South Park: The Passion of the Jew

Movie review by
Marjorie Kase, Common Sense Media
South Park: The Passion of the Jew Movie Poster Image
Passion of the Christ gets skewered.
  • NR
  • 2004
  • 66 minutes

Parents say

age 16+
Based on 14 reviews

Kids say

age 14+
Based on 26 reviews

A lot or a little?

The parents' guide to what's in this movie.

Positive Messages

Cartman incites a Neo-Nazi movement. Kenny and Stan steal money. Mel Gibson is featured as a maniacal madman who performs unspeakable acts.

Violence

Cartoon violence, more bloody than usual.

Sex
Language

Foul language is bleeped out but easily identifed.

Consumerism

The episode openly critiques Mel Gibson and the film Passion of the Christ.

Drinking, Drugs & Smoking

What parents need to know

Parents need to know that the show South Park is not intended for younger viewers. The satire involved requires some perspective on kids' parts. Despite the cartoon format and the youth of the main characters, the issues and humor in each episode are geared toward more mature audiences who won't be tempted to imitate anything they hear on the show. Characters curse frequently, although the extreme language is bleeped. Graphic insults and discussions that take place are also not appropriate for younger viewers. There is not much on-screen violence, but there are some creepy scenes where a young character spearheads an anti-Semitic agenda. The social issues, centering on ethnic intolerance and hate mongering, are also not suggested for younger viewers.

User Reviews

  • Parents say
  • Kids say
Adult Written byCSM Screen name... April 9, 2008
Adult Written bywallaceson September 5, 2009
Teen, 17 years old Written byoctober1985 July 17, 2009
Teen, 13 years old Written bylisa.beth.rose June 29, 2011

South park does it again!

I hate Mel Gibson. He's a disgusting human being, so I loved South Park making fun of him! South Park is gross, but also extremely witty and hilarious! One... Continue reading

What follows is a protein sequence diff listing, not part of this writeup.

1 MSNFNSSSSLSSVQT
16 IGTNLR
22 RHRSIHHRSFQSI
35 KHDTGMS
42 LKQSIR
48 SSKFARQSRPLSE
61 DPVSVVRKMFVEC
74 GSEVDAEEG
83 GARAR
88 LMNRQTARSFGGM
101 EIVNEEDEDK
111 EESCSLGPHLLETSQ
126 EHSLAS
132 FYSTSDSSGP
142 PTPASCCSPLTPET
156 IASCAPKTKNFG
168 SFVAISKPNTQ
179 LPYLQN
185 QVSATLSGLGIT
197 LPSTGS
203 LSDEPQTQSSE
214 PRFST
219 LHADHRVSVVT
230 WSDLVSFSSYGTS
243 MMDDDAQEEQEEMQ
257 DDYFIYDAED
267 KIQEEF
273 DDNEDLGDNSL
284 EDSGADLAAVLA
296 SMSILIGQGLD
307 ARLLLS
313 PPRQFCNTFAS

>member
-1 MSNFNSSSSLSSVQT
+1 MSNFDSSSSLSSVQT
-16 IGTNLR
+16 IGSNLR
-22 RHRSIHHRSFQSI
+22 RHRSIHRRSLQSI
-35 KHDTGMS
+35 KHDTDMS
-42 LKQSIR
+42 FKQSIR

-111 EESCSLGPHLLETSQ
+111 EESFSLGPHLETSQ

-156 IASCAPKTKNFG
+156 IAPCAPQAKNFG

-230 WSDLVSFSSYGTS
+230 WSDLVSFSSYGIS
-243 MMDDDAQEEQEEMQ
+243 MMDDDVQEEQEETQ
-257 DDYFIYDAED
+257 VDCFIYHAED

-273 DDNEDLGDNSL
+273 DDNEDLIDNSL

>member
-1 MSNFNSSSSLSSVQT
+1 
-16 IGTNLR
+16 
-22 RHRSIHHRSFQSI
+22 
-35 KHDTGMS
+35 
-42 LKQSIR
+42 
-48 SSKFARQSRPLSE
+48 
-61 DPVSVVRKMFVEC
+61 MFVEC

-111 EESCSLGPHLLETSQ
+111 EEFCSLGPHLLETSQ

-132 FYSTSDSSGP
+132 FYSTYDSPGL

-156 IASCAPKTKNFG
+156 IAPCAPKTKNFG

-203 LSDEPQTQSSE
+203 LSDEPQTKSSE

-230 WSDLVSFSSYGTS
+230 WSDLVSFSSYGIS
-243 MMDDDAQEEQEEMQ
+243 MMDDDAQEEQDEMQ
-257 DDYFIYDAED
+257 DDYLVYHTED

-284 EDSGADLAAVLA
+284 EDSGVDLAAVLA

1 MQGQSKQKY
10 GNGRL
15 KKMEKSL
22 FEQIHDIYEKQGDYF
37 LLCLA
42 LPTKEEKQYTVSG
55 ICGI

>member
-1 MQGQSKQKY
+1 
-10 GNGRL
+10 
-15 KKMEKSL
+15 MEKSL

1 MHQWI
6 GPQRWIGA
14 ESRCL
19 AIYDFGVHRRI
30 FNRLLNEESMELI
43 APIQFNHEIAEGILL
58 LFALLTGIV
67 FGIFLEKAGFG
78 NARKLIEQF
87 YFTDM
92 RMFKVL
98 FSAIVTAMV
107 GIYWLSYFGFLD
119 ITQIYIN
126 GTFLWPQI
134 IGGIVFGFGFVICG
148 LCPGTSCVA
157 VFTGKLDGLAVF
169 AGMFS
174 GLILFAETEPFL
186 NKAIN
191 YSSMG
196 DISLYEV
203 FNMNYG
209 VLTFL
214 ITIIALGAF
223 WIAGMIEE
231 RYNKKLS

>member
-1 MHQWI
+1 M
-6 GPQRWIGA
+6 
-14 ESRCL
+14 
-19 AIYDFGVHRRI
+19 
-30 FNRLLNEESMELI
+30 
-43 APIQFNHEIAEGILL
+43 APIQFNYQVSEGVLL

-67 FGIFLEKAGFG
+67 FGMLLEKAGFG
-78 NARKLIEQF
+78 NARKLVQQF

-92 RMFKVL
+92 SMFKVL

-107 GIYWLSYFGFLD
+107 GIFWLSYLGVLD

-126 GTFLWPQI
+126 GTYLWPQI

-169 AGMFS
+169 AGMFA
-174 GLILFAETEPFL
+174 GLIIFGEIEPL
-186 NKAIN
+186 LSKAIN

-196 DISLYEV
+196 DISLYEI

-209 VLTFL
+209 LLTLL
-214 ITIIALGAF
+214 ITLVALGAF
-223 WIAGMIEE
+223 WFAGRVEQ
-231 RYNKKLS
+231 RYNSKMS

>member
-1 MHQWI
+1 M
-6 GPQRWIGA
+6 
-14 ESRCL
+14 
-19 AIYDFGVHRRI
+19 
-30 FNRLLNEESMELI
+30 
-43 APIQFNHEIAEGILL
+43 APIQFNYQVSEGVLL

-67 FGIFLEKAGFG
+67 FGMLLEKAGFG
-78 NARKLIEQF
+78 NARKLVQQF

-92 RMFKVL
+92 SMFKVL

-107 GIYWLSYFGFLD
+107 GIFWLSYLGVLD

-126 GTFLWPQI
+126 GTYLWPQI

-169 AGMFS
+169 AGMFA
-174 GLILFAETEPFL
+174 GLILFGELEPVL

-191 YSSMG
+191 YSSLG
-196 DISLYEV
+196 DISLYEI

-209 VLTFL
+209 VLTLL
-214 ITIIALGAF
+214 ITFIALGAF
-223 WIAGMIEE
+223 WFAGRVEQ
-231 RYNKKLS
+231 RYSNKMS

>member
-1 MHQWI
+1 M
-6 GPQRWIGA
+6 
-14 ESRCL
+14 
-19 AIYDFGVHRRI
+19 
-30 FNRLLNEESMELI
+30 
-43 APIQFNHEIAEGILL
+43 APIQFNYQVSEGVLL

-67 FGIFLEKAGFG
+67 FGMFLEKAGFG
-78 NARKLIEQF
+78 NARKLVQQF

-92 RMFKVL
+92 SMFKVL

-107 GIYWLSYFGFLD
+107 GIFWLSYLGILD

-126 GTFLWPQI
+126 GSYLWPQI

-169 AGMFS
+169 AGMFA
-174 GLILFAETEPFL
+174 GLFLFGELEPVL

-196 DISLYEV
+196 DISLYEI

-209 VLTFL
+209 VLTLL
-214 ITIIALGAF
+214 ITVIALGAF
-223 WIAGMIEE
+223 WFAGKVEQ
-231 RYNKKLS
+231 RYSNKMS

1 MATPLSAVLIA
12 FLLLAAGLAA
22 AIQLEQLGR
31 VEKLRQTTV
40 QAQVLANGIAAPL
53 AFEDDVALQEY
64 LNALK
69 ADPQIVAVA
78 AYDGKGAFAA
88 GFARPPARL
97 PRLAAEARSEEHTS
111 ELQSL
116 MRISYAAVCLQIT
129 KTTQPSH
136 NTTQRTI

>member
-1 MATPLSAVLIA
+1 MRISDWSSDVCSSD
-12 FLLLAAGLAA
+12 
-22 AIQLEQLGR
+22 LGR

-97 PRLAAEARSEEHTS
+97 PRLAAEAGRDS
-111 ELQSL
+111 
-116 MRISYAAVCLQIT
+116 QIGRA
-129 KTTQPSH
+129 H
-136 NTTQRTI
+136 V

What's the story?

SOUTH PARK: THE PASSION OF THE JEW deals with the small town of South Park's reaction to Mel Gibson's The Passion of the Christ. On one side is Cartman, who sees the film as a call to arms to wage war against the Jews. On the other, is Kyle who embraces his Jewish faith and launches a protest against Cartman's proposed regime. Meanwhile, Stan and Kenny, unsatisfied with the film, set off to L.A. to get refunds in person from Gibson. They arrive to find Gibson a certifiable lunatic. A shocked Stan and Kenny hightail it home (with Gibson not far behind), in time to find the town split into warring factions -- one led by Cartman and his brown-shirted minions, the other, led by Kyle and his mother's seemingly on-call protest posse. Will they learn to put aside their differences, learn religious tolerance, and get their money back?

Is it any good?

South Park creators Matt Stone and Trey Parker hit the mark here, taking to task the media feeding frenzy that came before, during, and after the release of Passion of the ChristThe Passion of the Jew is emblematic of South Park, in that it takes current controversial issues, places them in absurd situations, still managing to skewer both sides while providing insightful commentary. In this case, it's religious zeal and political correctness that are brought into question. Although at times lowbrow, Passion effectively addresses the hype surrounding this event and ones similar. It may be one of their best episodes to date -- which is saying a lot for a show that's been on for more than 10 years.

The DVD includes two bonus episodes, Christian Rock Hard and Red Hot Catholic Love that fall along similar thematic lines. Parents should know that The Passion of the Jew is not intended for young viewers. They may want to consider holding a discussion with their children to clarify issues being addressed on the show.

Talk to your kids about ...

  • Families can talk about the show's comment on the potential influence of the media. In this case Cartman adopting an anti-Semitic attitude after viewing Passion of the Christ. Do people look to movies to help them make decisions and form opinions? Families might also want to discuss the show's attitude toward serious issues. Are the show's creators making good points or just being silly? Do the lessons of the show apply to itself?

Movie details

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